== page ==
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European Court Rules that Travelling to your “first job of the day” is Working Time

September 2015

At long last the European Court has now given definitive clarification that employees who do not have a fixed or regular place of work can count the travel time from their home to their first appointment as working time for the purposes of the Working Time Directive.

This has long been a vexed subject especially for care workers who travel from home to visit their patients or for engineers who go out and do calls at different venues on a daily basis.  Until now, in my experience in the UK, this travel time was never counted towards your hours of work and quite often that could cause hardship to employees.

In this case Tyco employed engineers to travel around and maintain security equipment at the premises of their customers.  Tyco have a central office in Madrid but the engineers did not work from there. They would leave each morning from home to a different customer. Tyco adopted the position that the working time only started when they arrived at the premises of the customer and started doing the job.  Similarly their working time ceased when they left the last customer and travelled home.  If they had more than one job on, travel between jobs was counted as working time but the journey to the first job and from their last job, back home, was not counted.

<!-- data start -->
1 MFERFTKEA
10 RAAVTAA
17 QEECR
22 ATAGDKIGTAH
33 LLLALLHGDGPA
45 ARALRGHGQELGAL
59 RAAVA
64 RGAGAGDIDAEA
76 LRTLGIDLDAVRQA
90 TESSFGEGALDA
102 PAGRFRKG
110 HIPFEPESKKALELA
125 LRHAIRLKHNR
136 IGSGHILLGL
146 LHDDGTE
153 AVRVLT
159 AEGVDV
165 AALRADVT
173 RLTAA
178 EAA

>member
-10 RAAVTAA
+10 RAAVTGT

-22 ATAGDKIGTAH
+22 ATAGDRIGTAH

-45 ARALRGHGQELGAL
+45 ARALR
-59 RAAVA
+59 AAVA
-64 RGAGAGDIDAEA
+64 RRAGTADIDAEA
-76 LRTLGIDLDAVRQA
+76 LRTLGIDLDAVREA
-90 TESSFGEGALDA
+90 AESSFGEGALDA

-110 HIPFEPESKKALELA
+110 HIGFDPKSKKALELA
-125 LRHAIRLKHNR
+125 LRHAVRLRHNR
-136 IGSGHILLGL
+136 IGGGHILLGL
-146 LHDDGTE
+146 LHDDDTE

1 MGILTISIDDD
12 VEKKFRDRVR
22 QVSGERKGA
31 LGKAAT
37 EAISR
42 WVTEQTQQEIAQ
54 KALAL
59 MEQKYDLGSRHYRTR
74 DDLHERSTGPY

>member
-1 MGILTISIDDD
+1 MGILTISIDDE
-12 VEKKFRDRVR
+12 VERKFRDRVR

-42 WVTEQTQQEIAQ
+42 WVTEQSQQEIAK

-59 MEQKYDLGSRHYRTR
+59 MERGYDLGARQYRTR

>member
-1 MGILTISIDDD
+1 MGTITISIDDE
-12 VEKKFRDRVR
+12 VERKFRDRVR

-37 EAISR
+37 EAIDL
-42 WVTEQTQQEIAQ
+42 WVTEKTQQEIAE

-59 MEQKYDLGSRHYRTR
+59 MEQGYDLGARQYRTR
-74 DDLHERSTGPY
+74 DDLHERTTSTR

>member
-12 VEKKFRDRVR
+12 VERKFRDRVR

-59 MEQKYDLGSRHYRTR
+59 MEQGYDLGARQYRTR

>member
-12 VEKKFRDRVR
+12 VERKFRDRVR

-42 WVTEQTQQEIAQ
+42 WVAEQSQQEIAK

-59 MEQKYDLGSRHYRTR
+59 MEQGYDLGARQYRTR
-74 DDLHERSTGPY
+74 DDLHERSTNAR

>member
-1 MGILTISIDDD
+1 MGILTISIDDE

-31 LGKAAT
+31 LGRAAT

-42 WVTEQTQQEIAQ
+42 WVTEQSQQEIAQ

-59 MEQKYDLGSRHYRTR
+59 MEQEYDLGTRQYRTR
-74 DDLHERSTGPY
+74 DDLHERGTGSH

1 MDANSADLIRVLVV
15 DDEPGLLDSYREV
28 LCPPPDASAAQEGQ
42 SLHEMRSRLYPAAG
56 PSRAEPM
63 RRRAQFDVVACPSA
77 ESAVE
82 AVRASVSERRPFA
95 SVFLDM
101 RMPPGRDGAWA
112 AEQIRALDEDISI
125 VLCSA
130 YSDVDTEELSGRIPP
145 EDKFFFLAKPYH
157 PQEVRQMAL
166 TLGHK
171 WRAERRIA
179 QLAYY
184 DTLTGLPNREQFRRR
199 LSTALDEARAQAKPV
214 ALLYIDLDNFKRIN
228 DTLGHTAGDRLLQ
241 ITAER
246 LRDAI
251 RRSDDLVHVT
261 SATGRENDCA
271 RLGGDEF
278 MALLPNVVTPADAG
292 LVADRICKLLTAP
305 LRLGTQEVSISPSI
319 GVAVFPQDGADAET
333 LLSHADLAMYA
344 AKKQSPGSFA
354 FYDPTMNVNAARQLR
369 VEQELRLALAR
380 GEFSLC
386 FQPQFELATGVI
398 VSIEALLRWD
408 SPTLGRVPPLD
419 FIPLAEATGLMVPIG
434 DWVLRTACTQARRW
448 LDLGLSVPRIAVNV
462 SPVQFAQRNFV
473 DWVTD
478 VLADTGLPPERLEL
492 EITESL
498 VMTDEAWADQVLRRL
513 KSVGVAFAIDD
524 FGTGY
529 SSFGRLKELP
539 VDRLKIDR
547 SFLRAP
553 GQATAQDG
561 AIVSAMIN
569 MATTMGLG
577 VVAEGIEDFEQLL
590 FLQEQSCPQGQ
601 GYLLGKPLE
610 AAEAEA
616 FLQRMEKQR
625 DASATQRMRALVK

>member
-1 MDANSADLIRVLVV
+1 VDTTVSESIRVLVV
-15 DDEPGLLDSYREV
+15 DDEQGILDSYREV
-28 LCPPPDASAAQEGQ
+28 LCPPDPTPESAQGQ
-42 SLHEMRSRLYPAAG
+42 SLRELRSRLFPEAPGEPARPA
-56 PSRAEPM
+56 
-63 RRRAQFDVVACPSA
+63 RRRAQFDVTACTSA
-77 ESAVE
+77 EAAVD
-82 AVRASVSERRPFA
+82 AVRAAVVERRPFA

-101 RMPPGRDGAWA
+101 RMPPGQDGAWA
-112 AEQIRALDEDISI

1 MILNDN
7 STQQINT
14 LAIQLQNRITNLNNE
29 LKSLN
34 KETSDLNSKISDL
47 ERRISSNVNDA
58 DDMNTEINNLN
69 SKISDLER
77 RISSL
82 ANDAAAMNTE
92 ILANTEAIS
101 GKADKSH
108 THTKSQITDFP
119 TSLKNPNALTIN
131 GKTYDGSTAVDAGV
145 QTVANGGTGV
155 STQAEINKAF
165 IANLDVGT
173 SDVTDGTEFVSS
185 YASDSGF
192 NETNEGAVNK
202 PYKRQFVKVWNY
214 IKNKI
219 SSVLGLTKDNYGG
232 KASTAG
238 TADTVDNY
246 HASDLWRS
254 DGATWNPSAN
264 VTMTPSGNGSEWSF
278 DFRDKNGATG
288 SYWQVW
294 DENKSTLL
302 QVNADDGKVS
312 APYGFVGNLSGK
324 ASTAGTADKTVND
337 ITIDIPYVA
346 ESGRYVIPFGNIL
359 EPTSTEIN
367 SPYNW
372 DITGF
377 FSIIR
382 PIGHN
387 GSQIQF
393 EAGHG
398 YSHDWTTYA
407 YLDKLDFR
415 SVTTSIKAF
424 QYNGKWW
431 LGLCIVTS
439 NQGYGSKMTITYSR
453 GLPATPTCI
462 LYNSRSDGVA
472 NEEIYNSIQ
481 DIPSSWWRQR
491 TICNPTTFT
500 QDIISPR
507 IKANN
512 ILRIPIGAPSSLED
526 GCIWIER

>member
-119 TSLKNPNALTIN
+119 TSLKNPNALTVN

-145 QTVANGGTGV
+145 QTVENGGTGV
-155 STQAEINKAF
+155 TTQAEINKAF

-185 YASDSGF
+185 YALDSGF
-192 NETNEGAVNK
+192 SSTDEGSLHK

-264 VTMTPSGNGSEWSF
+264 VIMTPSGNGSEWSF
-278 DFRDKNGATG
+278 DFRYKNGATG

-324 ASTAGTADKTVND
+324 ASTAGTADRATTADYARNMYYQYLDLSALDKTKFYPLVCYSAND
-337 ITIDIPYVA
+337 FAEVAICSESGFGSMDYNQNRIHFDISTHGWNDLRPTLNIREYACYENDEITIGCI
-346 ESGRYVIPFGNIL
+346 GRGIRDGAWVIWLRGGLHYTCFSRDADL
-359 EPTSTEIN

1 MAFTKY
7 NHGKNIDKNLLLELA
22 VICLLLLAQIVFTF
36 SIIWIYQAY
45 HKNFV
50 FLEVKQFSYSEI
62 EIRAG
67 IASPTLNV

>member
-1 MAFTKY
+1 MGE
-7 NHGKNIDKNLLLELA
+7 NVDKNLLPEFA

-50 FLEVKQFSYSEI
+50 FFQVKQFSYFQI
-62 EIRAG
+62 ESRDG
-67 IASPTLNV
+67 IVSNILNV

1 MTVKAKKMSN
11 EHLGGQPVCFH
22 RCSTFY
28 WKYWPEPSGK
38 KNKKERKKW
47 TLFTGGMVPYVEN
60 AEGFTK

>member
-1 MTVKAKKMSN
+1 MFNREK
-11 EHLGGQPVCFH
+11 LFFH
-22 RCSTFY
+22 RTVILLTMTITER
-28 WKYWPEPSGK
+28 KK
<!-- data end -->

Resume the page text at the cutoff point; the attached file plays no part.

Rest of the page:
The European Court held that such workers satisfied the test for “working time” under the directive and that they were

  1. working;
  2. at the employer’s disposal;
  3. carrying out the employer’s activities or duties.

Strangely in my view, Tyco tried to argue that time travelling was in effect “rest time”.  Unsurprisingly, the ECJ rejected this argument and said that this had the potential to detrimentally affect the health and safety of the workers.

For employers, especially in the UK, this case has serious implications especially if journeys to the first or from the last job are lengthy journeys which are certainly not an uncommon situation. These times must be factored in when considering rest periods and the maximum 48 hour working week.  Employers should review their Contracts of Employment and employees, for whom time is not counted as working time, should certainly draw their employer’s attention to the situation. 

Once again, what had been a generally accepted position in the UK has literally changed overnight.  As this is a decision of the European Court of Justice the UK Courts will follow this ruling and the guidance given therein.

The full title of the case is

Federación de Servicios Privados del sindicato Comisiones Obreras (CC.OO.) v Tyco Integrated Security SL, Tyco Integrated Fire & Security Corporation Servicios SA

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